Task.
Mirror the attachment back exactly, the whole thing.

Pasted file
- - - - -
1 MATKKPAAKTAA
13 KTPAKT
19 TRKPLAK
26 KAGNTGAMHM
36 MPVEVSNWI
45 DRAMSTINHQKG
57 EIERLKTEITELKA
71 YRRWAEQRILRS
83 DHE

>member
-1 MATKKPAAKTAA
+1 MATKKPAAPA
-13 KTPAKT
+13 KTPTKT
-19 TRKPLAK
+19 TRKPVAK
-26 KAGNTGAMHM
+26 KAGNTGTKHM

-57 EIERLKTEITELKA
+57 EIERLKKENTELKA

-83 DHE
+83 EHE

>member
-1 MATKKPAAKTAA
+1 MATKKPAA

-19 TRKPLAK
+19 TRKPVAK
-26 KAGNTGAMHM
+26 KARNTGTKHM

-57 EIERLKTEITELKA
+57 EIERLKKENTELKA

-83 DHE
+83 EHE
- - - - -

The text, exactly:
1 MATKKPAAKTAA
13 KTPAKT
19 TRKPLAK
26 KAGNTGAMHM
36 MPVEVSNWI
45 DRAMSTINHQKG
57 EIERLKTEITELKA
71 YRRWAEQRILRS
83 DHE

>member
-1 MATKKPAAKTAA
+1 MATKKPAAPA
-13 KTPAKT
+13 KTPTKT
-19 TRKPLAK
+19 TRKPVAK
-26 KAGNTGAMHM
+26 KAGNTGTKHM

-57 EIERLKTEITELKA
+57 EIERLKKENTELKA

-83 DHE
+83 EHE

>member
-1 MATKKPAAKTAA
+1 MATKKPAA

-19 TRKPLAK
+19 TRKPVAK
-26 KAGNTGAMHM
+26 KARNTGTKHM

-57 EIERLKTEITELKA
+57 EIERLKKENTELKA

-83 DHE
+83 EHE